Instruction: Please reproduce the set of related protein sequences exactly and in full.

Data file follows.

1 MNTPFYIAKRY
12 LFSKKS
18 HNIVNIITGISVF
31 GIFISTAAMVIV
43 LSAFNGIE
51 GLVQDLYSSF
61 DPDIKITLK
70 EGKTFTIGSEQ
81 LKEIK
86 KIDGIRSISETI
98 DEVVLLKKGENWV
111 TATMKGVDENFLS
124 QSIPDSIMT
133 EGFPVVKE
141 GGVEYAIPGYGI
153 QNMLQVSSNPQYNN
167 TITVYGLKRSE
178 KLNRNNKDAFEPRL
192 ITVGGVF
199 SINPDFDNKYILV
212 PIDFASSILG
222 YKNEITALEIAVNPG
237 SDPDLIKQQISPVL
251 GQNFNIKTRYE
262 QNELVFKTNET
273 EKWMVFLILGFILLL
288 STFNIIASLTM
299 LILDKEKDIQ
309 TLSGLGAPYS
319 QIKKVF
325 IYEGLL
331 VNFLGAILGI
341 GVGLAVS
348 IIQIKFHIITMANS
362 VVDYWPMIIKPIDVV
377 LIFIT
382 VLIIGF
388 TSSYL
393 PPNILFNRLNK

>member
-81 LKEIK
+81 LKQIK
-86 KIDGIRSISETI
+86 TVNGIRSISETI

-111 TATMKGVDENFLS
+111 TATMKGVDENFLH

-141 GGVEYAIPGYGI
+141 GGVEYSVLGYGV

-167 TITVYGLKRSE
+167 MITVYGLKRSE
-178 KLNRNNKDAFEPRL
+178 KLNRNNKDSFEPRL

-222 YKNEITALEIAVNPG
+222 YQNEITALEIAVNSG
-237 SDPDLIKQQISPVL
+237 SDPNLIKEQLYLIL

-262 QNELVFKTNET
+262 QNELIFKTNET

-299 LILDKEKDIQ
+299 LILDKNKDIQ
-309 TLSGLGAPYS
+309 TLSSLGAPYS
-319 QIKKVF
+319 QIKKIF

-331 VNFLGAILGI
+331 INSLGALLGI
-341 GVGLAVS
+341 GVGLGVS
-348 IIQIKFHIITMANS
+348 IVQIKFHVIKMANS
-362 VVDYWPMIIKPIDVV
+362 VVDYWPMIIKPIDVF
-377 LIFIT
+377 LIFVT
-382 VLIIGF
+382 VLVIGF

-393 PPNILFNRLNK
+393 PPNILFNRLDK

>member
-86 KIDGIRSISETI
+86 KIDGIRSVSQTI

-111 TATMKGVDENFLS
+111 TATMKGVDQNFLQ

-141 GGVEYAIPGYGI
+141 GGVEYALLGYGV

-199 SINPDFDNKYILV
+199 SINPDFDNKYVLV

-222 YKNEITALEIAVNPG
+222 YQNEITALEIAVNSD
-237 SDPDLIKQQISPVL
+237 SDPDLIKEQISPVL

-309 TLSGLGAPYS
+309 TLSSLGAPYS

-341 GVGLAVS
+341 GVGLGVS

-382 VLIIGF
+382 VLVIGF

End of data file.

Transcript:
1 MNTPFYIAKRY
12 LFSKKS
18 HNIVNIITGISVF
31 GIFISTAAMVIV
43 LSAFNGIE
51 GLVQDLYSSF
61 DPDIKITLK
70 EGKTFTIGSEQ
81 LKEIK
86 KIDGIRSISETI
98 DEVVLLKKGENWV
111 TATMKGVDENFLS
124 QSIPDSIMT
133 EGFPVVKE
141 GGVEYAIPGYGI
153 QNMLQVSSNPQYNN
167 TITVYGLKRSE
178 KLNRNNKDAFEPRL
192 ITVGGVF
199 SINPDFDNKYILV
212 PIDFASSILG
222 YKNEITALEIAVNPG
237 SDPDLIKQQISPVL
251 GQNFNIKTRYE
262 QNELVFKTNET
273 EKWMVFLILGFILLL
288 STFNIIASLTM
299 LILDKEKDIQ
309 TLSGLGAPYS
319 QIKKVF
325 IYEGLL
331 VNFLGAILGI
341 GVGLAVS
348 IIQIKFHIITMANS
362 VVDYWPMIIKPIDVV
377 LIFIT
382 VLIIGF
388 TSSYL
393 PPNILFNRLNK

>member
-81 LKEIK
+81 LKQIK
-86 KIDGIRSISETI
+86 TVNGIRSISETI

-111 TATMKGVDENFLS
+111 TATMKGVDENFLH

-141 GGVEYAIPGYGI
+141 GGVEYSVLGYGV

-167 TITVYGLKRSE
+167 MITVYGLKRSE
-178 KLNRNNKDAFEPRL
+178 KLNRNNKDSFEPRL

-222 YKNEITALEIAVNPG
+222 YQNEITALEIAVNSG
-237 SDPDLIKQQISPVL
+237 SDPNLIKEQLYLIL

-262 QNELVFKTNET
+262 QNELIFKTNET

-299 LILDKEKDIQ
+299 LILDKNKDIQ
-309 TLSGLGAPYS
+309 TLSSLGAPYS
-319 QIKKVF
+319 QIKKIF

-331 VNFLGAILGI
+331 INSLGALLGI
-341 GVGLAVS
+341 GVGLGVS
-348 IIQIKFHIITMANS
+348 IVQIKFHVIKMANS
-362 VVDYWPMIIKPIDVV
+362 VVDYWPMIIKPIDVF
-377 LIFIT
+377 LIFVT
-382 VLIIGF
+382 VLVIGF

-393 PPNILFNRLNK
+393 PPNILFNRLDK

>member
-86 KIDGIRSISETI
+86 KIDGIRSVSQTI

-111 TATMKGVDENFLS
+111 TATMKGVDQNFLQ

-141 GGVEYAIPGYGI
+141 GGVEYALLGYGV

-199 SINPDFDNKYILV
+199 SINPDFDNKYVLV

-222 YKNEITALEIAVNPG
+222 YQNEITALEIAVNSD
-237 SDPDLIKQQISPVL
+237 SDPDLIKEQISPVL

-309 TLSGLGAPYS
+309 TLSSLGAPYS

-341 GVGLAVS
+341 GVGLGVS

-382 VLIIGF
+382 VLVIGF